Defence Industry

Operational Capability of LCA Tejas Variants
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Issue Vol. 37.4, Oct-Dec 2022 | Date : 31 Dec , 2022

With the clearance for the development of the indigenous Light Combat Aircraft (LCA) Mark 2 fighter for the Indian Air Force (IAF), the Cabinet Committee on Security (CCS) has reposed its trust in India’s defence research and industrial capability. It has also reaffirmed the urgent need for more fighter aircraft for the IAF. “In view of the rapidly depleting strength of fighter squadrons in the IAF and phasing out of the MiG 21 aircraft fleet in the coming years, it is essential that laid down timelines for projects related to the development of combat aircraft are adhered to,” said Air Chief Marshal VR Chaudhari, Chief of the Air Staff of the IAF.

The Aeronautical Development Agency (ADA) developed and Hindustan Aeronautics Limited (HAL)-manufactured LCA programme has come a long way since the first flight of the first prototype on January 04, 2001. Having struggled with India’s first major attempt at making a jet-fighter, the HF-24 ‘Marut’, the LCA’s success has brought India into a new league of aerospace manufacturing nations. The multi-role aircraft has great combat potential and is flying with two IAF front-line squadrons. Introduced into service on January 17, 2015, the total numbers delivered to the IAF continue to be just 30. At least six to eight LCAs are expected to be delivered by the end of the year. Considering the depleting number of IAF fighter squadrons, the annual rate of production needs to be increased.

LCA Development History

The LCA ‘Tejas’ is single engine, delta wing, light multi-role fighter. It was evolved by ADA and later developed jointly with HAL’s Aircraft Research and Design Centre (ARDC) for the IAF and the Indian Navy (IN). In 1983, the Government of India cleared the need for the LCA project with the initial goal to develop a new light combat aircraft to replace the MiG-21 variants. In 1984, ADA was formed under the Defence Research and Development Organisation (DRDO) to manage the LCA programme. HAL was chosen as production partner. For indigenisation, there were three major technological challenges, the Fly-By-Wire (FBW) flight control system, multi-mode pulse-doppler radar and after burning turbofan engine.

The design of the Tejas was finalised in 1990 as a small tail-less compound delta wing with inherent relaxed static stability. In 1992, a dedicated National Control Law (CLAW) team was set up by the National Aerospace Laboratories to develop India’s own state-of-the-art FBW flight control system for the Tejas. They set up the Iron-Bird test rig for FBW control laws testing. On January 04, 2001, the aircraft made its maiden flight. The DRDO decided to make the Multi-Mode Radar (MMR) on its own. HAL’s Hyderabad division and the DRDO’s Electronics and Radar Development Establishment (LRDE) laboratory began work on the MMR in 1997. The Centre for Airborne Systems (CABS) along with IAF’s Aircraft and Systems Testing Establishment (ASTE), was responsible for the MMR’s test programme. An HAL-748 airborne surveillance aircraft was converted for this purpose. By 2005, only two radar modes could be tested and performance was found to be suboptimal. Using an ‘off-the-shelf’ foreign radar was chosen as interim option. The development and manufacturing of carbon-fibre composite structures and skins as well as a modern glass cockpit, was a great success story.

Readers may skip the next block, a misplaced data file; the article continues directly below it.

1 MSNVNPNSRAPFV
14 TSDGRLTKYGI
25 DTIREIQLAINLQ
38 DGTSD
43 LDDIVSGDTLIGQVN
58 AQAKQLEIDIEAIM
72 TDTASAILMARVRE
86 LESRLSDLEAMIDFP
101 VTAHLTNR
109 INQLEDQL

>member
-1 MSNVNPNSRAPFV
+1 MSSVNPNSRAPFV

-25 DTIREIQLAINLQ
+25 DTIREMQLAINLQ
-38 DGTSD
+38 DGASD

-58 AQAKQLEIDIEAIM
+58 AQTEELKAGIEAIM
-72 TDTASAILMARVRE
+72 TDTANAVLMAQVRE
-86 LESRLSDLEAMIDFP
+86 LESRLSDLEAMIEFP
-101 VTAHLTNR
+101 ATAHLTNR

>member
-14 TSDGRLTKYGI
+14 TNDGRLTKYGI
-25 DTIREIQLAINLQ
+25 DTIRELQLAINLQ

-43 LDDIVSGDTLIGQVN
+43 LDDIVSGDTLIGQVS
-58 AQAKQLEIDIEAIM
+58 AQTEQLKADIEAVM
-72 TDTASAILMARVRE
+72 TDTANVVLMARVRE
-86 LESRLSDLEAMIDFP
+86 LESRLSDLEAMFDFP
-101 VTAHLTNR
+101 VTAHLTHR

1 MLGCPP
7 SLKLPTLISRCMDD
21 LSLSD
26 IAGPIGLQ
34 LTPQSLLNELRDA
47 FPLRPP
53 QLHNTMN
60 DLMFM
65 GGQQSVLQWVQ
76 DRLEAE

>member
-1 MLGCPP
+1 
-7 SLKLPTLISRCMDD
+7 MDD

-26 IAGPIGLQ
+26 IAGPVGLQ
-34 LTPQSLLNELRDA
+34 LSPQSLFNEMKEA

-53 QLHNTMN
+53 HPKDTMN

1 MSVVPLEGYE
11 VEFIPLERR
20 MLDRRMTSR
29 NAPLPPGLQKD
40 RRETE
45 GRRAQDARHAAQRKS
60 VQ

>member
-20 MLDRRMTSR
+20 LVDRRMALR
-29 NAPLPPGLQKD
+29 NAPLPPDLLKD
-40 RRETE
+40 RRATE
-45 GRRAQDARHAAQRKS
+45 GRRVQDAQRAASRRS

Prototype testing began in 2003, on the first prototype PV-1, a year after the first flight of the second Technology Demonstrator (TD-2). The first trainer prototype PV-5 made its first flight in November 2009. The first naval prototype designated NP-1, made its first flight in April 2012. The first Limited Series Production (LSP-1) aircraft of the seven eventually built flew in April 2007. The LSPs were used for initial sensor and weapon trials including the Israeli Elta EL/M-2032 multi-mode radar, Rafael Litening targeting pod, R-73, Derby missiles and the BDL developed Counter Measure Dispensing System (CMDS).

Current Status

The Tejas is the smallest and lightest in its class of contemporary supersonic combat aircraft. It was awarded Initial Operational Clearance-I (IOC-I) in January 2011. To ease up the process of Final Operational Clearance (FOC), an interim IOC-II was issued to Tejas in December 2013. The IOC-II expanded the g-limit, angle of attack and allowed the aircraft to carry precision guided munitions and close combat missiles. The first squadron, consisting of Tejas aircraft in IOC-II configuration, was formed in July 2016. In September 2018, the Tejas successfully completed its mid-air refuelling trials required for the aircraft to obtain the FOC that was accorded in 2019. The second Tejas squadron, No.18 Flying Bullets, was formed on May 27, 2020, with the first four FOC aircraft. The aircraft can now perform aerial refuelling from Ilyushin Il-78 and buddy refuelling with Sukhoi Su-30MKI.